Time for a property levy to raise $7 billion and put state budgets back on track
A broad-based property levy could raise $7 billion a year and would be the best way for states and territories to raise revenue to address their deteriorating budgets, according to a new Grattan Institute working…
A broad-based property levy could raise $7 billion a year and would be the best way for states and territories to raise revenue to address their deteriorating budgets, according to a new Grattan Institute working paper.
Property Taxes, the second in a series of Grattan working papers on tackling Australia’s weakening fiscal position, finds that a levy of just $2 for every $1000 of unimproved land value would raise $7 billion a year with an annual charge of $772 on the median-priced Sydney home, $560 on the median-priced Melbourne home, and lower average rates in other cities and the regions.
Grattan’s recent working paper, Fiscal challenges for Australia, found that state budgets are under pressure, with spending in health, education and other areas growing faster than GDP. State revenues are also threatened by the Commonwealth’s decision in last year’s budget to substantially reduce promised funding to the states for hospitals and schools.
“Attention is focussed right now on the worsening Commonwealth deficit, but states and territories have a looming funding gap, and have provided little insight into how they are going to fill it,’ says Grattan CEO John Daley.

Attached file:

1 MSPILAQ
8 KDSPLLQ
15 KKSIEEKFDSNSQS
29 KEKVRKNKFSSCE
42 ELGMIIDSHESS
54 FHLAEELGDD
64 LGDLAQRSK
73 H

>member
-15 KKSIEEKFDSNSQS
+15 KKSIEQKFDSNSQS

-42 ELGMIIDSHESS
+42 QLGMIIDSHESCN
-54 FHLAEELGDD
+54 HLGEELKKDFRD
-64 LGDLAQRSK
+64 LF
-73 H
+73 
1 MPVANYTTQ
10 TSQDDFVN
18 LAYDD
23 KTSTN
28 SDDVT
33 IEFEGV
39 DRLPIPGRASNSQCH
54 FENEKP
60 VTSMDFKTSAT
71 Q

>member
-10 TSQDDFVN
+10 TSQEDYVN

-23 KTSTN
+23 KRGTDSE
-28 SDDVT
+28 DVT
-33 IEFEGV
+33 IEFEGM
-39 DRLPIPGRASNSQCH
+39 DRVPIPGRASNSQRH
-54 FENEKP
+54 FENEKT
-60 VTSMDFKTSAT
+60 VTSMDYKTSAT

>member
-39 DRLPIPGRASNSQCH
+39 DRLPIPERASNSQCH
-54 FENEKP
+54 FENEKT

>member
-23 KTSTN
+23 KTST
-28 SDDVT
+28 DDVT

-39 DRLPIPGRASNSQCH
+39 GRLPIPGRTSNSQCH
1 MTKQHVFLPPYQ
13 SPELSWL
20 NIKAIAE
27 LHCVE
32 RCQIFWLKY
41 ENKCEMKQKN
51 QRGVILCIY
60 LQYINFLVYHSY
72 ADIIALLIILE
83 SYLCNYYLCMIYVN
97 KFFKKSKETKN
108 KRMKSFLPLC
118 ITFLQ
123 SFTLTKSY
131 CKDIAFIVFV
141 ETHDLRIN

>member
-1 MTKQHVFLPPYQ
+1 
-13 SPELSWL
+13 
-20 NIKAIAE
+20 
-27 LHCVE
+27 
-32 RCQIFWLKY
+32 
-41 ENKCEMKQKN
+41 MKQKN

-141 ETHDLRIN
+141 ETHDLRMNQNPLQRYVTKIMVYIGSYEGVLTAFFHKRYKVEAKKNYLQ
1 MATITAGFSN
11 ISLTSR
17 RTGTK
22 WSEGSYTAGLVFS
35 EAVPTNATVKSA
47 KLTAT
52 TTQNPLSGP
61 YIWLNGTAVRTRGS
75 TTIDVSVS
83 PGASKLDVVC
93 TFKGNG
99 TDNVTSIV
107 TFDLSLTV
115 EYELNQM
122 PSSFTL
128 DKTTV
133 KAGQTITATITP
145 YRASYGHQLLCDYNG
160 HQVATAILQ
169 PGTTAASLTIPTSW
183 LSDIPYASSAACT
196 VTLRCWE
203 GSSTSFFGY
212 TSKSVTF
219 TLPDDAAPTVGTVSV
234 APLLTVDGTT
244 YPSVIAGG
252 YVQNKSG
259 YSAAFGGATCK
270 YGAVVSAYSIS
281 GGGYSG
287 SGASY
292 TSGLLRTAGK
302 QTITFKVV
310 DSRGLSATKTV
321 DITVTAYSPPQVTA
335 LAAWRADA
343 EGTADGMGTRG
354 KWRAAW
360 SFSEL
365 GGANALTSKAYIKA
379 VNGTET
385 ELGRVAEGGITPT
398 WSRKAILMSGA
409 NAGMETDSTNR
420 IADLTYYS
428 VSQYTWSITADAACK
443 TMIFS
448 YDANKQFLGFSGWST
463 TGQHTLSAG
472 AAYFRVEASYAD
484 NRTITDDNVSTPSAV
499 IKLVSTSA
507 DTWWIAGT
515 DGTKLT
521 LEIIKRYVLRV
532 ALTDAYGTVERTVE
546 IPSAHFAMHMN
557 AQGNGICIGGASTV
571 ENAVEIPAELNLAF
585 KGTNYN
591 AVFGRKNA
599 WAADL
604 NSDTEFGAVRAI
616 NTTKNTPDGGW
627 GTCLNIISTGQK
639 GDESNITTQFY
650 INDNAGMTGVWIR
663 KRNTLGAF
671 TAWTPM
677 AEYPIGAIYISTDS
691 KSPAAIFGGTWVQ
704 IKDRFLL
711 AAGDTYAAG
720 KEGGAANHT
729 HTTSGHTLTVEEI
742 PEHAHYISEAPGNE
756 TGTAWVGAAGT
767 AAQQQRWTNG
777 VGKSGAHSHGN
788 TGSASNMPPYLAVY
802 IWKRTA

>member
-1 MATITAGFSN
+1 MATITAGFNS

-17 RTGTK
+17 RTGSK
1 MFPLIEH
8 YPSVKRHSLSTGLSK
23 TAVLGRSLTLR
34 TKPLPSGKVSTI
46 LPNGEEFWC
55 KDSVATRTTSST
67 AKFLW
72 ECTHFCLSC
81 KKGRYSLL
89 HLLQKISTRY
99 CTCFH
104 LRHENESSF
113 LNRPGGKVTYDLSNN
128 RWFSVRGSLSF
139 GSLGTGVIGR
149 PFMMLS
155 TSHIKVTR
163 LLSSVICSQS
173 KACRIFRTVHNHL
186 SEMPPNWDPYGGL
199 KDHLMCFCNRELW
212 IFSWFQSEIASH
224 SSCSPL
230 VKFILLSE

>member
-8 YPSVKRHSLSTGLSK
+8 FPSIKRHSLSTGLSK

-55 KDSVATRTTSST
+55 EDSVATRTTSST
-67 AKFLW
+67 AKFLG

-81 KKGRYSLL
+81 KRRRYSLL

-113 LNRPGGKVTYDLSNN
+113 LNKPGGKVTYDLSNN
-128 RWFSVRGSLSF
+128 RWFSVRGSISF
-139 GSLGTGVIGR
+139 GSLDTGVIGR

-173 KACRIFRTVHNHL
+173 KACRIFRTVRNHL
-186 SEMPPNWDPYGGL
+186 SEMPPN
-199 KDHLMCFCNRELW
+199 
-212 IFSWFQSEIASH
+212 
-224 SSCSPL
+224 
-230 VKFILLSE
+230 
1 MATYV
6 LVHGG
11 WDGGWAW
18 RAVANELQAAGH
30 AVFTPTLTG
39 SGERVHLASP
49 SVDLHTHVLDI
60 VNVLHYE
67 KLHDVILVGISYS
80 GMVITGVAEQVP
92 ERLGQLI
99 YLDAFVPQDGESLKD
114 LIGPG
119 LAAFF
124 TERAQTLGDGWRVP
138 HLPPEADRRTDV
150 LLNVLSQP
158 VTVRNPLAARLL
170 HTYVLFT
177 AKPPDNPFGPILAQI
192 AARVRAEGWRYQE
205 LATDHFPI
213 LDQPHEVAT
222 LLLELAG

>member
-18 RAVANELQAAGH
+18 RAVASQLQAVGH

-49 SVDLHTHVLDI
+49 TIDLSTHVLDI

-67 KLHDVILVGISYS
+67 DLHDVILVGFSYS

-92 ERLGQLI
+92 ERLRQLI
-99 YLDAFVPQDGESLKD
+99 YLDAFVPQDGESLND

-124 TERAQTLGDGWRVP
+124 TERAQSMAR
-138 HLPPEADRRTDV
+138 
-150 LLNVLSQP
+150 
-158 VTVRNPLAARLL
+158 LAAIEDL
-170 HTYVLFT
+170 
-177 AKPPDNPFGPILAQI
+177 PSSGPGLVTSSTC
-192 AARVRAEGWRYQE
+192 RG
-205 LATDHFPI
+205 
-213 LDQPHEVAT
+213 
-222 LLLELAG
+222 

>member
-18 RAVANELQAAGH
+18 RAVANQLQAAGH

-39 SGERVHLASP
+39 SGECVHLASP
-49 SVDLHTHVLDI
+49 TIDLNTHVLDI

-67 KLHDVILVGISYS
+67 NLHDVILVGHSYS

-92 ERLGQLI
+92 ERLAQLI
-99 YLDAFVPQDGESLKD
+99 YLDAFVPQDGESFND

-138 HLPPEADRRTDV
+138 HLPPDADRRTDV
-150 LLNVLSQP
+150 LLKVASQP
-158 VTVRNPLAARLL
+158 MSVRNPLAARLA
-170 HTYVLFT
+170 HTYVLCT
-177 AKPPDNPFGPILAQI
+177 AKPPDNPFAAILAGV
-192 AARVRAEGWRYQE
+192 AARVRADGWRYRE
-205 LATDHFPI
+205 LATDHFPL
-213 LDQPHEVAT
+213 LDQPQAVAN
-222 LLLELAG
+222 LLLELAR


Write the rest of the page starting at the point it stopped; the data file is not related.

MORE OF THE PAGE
Property Taxes argues that a broad-based property levy calculated from the council rates base would be the best revenue measure to fill that gap.
“While property taxes can be unpopular because they are highly visible and hard to avoid, they are also efficient and fair, and don’t change incentives to work, save and invest.”
“Unlike capital, property is immobile – it cannot shift offshore to avoid taxes. Over the last 25 years, taxes on property and property transactions have been the only significant ‘growth taxes’ for States, with revenues keeping pace with the economy.”
“Our proposal is manageable for property landowners, and protects low-income people. Low-income retirees with high-value houses could defer paying the levy until their house is sold,” says John Daley.
The working paper argues that the levy could also be used to fund the reduction and eventual abolition of stamp duties, among the most inefficient and inequitable state taxes.
Shifting from stamp duty to a property levy would provide more stable revenues for states and add up to $9 billion in annual GDP.
Grattan’s next paper in the Budget Repair series will address reform to superannuation tax concessions.
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